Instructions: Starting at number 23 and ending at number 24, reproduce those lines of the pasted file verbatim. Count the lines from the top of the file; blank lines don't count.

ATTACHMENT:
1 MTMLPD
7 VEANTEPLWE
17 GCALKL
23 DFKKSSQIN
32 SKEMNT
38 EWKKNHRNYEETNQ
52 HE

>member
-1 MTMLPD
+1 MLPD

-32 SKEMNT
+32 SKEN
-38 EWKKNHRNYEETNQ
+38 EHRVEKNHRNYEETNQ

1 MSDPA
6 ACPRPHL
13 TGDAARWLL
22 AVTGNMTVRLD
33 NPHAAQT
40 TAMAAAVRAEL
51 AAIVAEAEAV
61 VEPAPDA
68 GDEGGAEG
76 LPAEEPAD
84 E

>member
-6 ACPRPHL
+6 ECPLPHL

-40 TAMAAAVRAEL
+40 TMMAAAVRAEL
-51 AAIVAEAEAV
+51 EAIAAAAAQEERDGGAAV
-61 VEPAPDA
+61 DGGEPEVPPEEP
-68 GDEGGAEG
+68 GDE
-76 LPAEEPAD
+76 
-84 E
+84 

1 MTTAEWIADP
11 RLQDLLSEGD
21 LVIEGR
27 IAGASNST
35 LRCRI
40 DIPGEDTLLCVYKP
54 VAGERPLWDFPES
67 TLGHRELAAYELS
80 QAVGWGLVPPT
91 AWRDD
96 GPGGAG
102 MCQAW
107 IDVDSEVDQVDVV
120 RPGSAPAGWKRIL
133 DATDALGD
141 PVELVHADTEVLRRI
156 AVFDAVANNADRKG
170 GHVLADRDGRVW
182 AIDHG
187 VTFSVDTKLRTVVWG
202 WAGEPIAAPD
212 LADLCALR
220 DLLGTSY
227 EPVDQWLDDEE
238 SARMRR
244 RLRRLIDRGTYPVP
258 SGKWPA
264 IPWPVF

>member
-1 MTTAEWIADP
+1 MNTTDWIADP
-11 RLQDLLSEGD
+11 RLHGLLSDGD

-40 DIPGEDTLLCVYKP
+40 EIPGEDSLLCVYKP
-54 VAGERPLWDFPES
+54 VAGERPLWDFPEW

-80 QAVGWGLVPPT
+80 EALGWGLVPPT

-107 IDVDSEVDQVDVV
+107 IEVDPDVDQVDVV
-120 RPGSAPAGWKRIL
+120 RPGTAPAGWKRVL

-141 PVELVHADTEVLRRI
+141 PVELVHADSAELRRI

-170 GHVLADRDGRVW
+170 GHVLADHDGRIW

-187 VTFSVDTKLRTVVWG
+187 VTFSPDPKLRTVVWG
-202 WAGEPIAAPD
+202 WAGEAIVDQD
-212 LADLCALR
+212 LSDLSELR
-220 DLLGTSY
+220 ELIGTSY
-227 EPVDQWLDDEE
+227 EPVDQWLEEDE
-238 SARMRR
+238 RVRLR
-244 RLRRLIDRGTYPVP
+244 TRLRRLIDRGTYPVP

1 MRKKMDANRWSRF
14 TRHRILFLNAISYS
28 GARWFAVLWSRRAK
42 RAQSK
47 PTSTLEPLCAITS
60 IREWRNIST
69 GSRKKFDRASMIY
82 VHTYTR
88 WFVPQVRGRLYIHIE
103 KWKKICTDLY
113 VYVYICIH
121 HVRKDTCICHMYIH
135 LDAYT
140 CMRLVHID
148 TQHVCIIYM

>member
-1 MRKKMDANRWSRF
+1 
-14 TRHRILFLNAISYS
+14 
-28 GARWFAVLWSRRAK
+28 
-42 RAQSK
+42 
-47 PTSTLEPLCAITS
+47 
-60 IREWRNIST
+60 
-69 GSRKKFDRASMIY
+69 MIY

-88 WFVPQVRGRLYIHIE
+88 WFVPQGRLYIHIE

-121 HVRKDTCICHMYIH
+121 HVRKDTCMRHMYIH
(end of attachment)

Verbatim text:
68 GDEGGAEG
76 LPAEEPAD